Note: If you don’t train a German Shepherd to be protective, it is highly unlikely that they’ll attack intruders. Contrary to popular belief, they don’t have the instinct to be aggressive towards someone unwelcome. It’s impossible to expect a soft, relaxed, shy German Shepherd to suddenly become a hero in the event of an emergency.
Do Male or Female German Shepherds Live Longer?
Female German Shepherds tend to live slightly longer as documented in this recent study in the UK. During this study, the average longevity of the GSD overall was 10.3 years, with females living for 11.1 years and males 9.7 years.
Both male and female German Shepherds have a few health problems that they’re prone to developing. They can range from a minor case of diarrhea to life-threatening conditions such as bloat (GDV). which affects large dog breeds and in particular, deep-chested dogs such as the GSD.
It is well known that large breed dogs don’t live as long as smaller breeds. This study by the National Center for Biotechnology Information concluded that large dogs die young mainly because they age quickly.
Some of the health conditions found in German Shepherds include:
- Elbow and hip dysplasia
- Degenerative myelopathy
- Digestion issues
- Heart conditions
To prevent health problems in your German Shepherd, here are seven helpful suggestions:
- Feed them high-quality food. Never underestimate the importance of good nutrition. Limit poor quality treats that contain added ingredients like artificial preservatives, colorings, salt, and sugar.
- Provide constant clean water. Make sure you change their water every 2-3 hours so that it’s always fresh. You can also buy a dog water fountain such as the PetSafe Drinkwell from Amazon. I just love this one as it’s ideal for large dogs and you can customize the water flow to suit your pet.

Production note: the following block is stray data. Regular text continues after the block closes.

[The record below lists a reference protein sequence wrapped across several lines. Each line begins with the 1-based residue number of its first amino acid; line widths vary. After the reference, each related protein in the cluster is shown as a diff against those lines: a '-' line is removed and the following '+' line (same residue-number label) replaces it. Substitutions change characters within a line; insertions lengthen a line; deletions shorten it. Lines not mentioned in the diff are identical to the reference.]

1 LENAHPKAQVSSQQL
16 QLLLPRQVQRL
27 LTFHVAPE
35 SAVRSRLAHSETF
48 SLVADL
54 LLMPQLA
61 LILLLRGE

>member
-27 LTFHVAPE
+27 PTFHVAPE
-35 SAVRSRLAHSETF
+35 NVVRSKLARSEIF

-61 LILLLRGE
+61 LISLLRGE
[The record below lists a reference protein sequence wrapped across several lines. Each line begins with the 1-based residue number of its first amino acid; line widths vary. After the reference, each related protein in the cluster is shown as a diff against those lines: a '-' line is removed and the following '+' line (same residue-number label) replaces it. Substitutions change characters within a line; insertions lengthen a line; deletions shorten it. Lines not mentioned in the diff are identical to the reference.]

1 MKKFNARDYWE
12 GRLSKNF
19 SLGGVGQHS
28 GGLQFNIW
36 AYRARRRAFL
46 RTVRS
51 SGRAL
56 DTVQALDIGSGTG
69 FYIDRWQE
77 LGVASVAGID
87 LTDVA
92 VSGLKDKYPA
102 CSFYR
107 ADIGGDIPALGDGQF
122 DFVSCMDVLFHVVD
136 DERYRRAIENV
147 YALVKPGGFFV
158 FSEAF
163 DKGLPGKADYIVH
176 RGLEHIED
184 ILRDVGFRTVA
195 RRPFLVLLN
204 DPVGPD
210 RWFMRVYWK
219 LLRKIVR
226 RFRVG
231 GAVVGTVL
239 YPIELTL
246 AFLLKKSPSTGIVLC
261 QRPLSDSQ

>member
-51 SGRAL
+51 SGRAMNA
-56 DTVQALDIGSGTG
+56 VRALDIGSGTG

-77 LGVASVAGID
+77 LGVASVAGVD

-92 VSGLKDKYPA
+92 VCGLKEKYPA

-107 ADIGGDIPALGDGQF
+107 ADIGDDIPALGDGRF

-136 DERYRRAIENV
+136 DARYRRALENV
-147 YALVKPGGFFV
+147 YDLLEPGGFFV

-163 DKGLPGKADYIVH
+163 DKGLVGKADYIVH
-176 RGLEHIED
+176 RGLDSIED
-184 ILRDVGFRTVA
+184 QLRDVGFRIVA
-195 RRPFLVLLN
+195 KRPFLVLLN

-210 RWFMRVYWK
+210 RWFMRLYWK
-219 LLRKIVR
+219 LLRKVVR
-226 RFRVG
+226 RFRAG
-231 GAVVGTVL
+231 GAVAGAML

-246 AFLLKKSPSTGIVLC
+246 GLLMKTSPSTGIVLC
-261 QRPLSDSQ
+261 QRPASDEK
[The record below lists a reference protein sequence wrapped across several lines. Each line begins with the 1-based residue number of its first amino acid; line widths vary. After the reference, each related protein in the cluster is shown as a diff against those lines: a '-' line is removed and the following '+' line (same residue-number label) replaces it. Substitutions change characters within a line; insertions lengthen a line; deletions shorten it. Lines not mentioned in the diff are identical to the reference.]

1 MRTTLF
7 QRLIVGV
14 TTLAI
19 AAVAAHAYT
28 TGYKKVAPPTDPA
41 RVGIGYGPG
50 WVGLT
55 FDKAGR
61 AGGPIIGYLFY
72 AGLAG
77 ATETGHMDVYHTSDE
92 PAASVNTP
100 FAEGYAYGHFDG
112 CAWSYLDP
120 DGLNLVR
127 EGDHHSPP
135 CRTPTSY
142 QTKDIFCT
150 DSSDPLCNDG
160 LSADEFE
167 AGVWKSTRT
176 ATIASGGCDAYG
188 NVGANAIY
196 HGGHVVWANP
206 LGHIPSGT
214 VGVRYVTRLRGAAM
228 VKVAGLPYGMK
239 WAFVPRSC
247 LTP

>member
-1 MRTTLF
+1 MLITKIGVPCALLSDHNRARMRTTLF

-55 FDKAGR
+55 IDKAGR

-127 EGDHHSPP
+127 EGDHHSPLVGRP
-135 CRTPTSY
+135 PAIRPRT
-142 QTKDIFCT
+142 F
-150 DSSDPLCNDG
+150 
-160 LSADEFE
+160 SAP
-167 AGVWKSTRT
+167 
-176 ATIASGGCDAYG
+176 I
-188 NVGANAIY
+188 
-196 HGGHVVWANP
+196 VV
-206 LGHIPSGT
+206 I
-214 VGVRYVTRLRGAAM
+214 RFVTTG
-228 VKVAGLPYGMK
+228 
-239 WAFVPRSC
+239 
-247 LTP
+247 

- Make sure they get enough activity. Behavioral disorders and obesity can occur if they don’t exercise, and that includes both a mix of physical activity and mental stimulation.
- Give them attention. Neglect affects German Shepherds worse than other breeds because they develop such a strong bond with their owners. It’s a fine balance though as too much attention can make your dog too clingy.
- Provide the correct types of activity. Prevent them from climbing, jumping too often, and landing on hard surfaces, as these movements put stress on their joints which causes hip or elbow dysplasia which leads to painful osteoarthritis. You can provide supplements to promote joint health such as glucosamine and there’s quite a range to choose from on Amazon, but it’s best to check with your vet first.
- If you notice something wrong, call a vet immediately for advice. Don’t put off a cough, shortness of breath, persistent diarrhea, excessive whining, and other calls for help from your German Shepherd. You will quickly get to know your dog’s behavior.
- Provide a proper bed. This is especially important for German Shepherds to help keep their bones and joints healthy. A crate with a deep comfy mattress for extra support is ideal for your puppy, and then I recommend switching to an orthopedic dog bed which helps prevent and alleviate sore joints. However, many German Shepherds don’t outgrow their crates and so pet owners choose to have both. You can find my recommended dog bed here and my pick of the best crate pad here.
- Keep up-to-date with vaccinations and other treatments. Make sure you visit your vet annually for your German Shepherd’s vaccinations to help prevent disease. You can get a health check too at the same time. Keep on top of regular flea treatment and de-worming medication.